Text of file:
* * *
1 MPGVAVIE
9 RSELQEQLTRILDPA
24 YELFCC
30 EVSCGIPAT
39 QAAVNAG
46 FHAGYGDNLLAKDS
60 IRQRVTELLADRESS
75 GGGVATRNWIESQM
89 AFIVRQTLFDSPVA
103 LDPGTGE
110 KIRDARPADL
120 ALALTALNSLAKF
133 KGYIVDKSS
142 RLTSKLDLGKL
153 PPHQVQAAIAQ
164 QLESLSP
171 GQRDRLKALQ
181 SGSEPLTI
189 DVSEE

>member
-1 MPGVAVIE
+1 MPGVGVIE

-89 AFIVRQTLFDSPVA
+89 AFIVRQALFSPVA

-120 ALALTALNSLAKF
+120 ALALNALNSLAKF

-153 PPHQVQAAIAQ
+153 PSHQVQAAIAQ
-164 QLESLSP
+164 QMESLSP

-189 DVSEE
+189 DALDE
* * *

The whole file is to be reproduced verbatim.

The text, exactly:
1 MPGVAVIE
9 RSELQEQLTRILDPA
24 YELFCC
30 EVSCGIPAT
39 QAAVNAG
46 FHAGYGDNLLAKDS
60 IRQRVTELLADRESS
75 GGGVATRNWIESQM
89 AFIVRQTLFDSPVA
103 LDPGTGE
110 KIRDARPADL
120 ALALTALNSLAKF
133 KGYIVDKSS
142 RLTSKLDLGKL
153 PPHQVQAAIAQ
164 QLESLSP
171 GQRDRLKALQ
181 SGSEPLTI
189 DVSEE

>member
-1 MPGVAVIE
+1 MPGVGVIE

-89 AFIVRQTLFDSPVA
+89 AFIVRQALFSPVA

-120 ALALTALNSLAKF
+120 ALALNALNSLAKF

-153 PPHQVQAAIAQ
+153 PSHQVQAAIAQ
-164 QLESLSP
+164 QMESLSP

-189 DVSEE
+189 DALDE